Breaking news from Australia: my mum just witnessed two old ladies get into a supermarket punch-up over the last packet of pasta. Meanwhile in Manhattan, grocery stores are removing the price tags from popular items in a grotesque example of profit-seeking. It seems that crazy behaviour is spreading as virally as covid-19 itself.
By Veronica Fil
It’s difficult to stay calm and focus when the shelves are stripped of groceries, and you’re using old shirts instead of toilet paper. After all: most of us have never experienced a global event this monumental and frightening, so it’s natural for us to get a bit weird. But before you order that 32kg sack of garbanzo beans, I want you to take a moment to stop, breathe, and remember that economists always have a bunch of unnecessary graphs and terms to explain what’s going on at times like this.
Fortunately, I’m not going to bore you with those. Instead, I want to explain the basic market mechanisms that are going on behind the scenes, and how our own behaviour influences food supply.
Some fancy economic terms
What we’re experiencing on the food front right now is an economic shock: an unpredictable event that creates large scale disturbances in the economy.
Sometimes a shock arises from the demand side (such as a spike in unemployment rates, which limits people’s ability to spend), and sometimes it comes from the supply side (like a natural disaster which stalls food production). But because covid-19 is so devious, it’s whacked us with both: enormous disruptions to the food supply chain in conjunction with major financial losses to individuals and businesses. Just…devastation all ‘round really.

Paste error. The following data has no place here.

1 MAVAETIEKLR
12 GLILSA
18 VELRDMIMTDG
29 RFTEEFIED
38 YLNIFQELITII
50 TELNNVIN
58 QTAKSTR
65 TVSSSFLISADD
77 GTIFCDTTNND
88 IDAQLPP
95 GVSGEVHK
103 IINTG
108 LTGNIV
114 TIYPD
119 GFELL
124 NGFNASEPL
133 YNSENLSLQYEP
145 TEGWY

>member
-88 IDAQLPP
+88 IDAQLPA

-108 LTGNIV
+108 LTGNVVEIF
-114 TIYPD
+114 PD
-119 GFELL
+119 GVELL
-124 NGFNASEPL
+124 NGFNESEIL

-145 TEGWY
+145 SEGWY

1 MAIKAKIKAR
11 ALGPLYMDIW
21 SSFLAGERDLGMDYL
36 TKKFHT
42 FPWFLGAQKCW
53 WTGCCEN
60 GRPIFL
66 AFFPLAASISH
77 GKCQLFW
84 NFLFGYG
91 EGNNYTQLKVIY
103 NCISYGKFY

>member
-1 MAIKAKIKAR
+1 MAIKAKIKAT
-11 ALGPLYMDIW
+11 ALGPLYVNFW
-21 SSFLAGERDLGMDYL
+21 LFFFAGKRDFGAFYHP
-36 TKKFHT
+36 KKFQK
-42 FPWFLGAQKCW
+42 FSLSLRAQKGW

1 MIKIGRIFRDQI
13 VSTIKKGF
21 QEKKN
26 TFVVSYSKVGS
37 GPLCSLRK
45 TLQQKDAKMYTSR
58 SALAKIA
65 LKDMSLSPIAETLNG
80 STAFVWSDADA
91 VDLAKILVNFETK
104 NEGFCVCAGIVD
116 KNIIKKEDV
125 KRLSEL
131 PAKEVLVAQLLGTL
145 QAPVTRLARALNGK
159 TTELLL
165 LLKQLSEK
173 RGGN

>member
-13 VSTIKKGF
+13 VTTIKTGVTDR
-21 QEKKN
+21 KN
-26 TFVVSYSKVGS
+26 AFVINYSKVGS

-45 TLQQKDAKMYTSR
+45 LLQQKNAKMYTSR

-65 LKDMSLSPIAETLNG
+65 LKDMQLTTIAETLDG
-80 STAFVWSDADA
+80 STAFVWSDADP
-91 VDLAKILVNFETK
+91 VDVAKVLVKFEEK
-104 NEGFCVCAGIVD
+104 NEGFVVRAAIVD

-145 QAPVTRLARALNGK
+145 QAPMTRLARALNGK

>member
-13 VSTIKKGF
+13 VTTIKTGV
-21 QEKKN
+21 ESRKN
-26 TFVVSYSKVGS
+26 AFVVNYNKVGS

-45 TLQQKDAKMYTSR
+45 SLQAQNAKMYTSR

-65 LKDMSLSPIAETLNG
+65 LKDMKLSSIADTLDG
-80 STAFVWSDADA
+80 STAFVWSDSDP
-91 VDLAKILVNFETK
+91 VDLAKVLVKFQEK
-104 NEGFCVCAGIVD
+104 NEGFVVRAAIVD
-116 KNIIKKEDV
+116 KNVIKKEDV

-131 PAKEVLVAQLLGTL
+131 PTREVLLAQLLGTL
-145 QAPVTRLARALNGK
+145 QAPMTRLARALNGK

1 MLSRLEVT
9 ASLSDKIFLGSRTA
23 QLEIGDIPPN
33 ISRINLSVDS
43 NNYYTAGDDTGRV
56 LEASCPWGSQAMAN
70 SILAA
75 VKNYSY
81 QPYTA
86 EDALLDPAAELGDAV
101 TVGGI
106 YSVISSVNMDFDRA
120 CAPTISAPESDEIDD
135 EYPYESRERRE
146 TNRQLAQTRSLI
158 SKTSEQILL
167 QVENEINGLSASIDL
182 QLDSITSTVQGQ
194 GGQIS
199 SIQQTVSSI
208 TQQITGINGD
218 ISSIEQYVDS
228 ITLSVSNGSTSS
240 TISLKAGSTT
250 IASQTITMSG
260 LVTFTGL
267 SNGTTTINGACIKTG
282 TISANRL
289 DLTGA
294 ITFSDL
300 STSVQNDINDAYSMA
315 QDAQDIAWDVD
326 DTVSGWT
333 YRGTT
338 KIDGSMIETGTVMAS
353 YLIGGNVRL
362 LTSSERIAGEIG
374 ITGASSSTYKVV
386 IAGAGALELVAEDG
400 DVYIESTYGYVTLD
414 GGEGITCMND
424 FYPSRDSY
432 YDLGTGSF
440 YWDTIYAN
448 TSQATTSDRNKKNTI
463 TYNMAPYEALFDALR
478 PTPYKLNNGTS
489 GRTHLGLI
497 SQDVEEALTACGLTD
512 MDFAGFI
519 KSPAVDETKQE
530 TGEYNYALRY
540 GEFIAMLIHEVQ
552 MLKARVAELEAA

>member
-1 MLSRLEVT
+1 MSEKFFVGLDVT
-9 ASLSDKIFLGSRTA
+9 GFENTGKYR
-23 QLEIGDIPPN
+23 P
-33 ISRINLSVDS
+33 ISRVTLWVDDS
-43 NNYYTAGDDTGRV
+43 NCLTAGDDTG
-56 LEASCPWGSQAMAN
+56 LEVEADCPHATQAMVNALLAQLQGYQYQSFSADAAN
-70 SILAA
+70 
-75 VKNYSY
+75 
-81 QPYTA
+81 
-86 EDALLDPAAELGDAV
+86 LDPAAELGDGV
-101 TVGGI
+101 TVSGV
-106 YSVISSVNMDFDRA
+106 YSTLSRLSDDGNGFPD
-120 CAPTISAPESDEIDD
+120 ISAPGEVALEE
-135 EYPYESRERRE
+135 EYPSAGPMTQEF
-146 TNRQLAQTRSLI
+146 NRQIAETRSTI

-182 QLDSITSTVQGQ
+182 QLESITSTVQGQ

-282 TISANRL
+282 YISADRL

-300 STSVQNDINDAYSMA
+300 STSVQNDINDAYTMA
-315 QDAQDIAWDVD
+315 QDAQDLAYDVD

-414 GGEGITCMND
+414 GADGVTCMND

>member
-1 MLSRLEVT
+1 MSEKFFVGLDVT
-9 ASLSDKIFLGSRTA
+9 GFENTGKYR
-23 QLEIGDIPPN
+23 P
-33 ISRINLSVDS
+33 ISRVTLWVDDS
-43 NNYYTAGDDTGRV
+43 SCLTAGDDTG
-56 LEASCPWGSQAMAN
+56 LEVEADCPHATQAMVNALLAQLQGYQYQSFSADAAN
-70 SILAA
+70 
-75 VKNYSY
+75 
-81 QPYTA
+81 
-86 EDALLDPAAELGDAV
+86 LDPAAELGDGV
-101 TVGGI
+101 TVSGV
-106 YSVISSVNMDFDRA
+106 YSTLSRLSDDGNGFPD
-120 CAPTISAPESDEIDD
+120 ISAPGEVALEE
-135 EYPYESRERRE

Cool story. But why are there no canned beans left at the store?
Firstly, who on earth buys canned beans as their doomsday backup? That’s a discussion for another day. In the meantime, to answer this question properly we need to work backwards throughout the supply chain—and understand all the touchpoints involved in getting our food on the shelf in the first place.
Take my own company as an example (we make plant based cheese from cauliflower). When we launch in a couple of months, we’ll rely on local farmers to supply us with their ‘reject’ veggies (the ones that aren’t pretty enough for retail). We’ll need to get that produce to our factory, where it will go through a magical cheese making process before being packed (using the packaging that we’ll rely on another supplier to provide us with) and sent out for distribution. Then, our distribution networks will need to race those puppies to the stores, where they’ll sit out the back until someone is available to restock the shelf.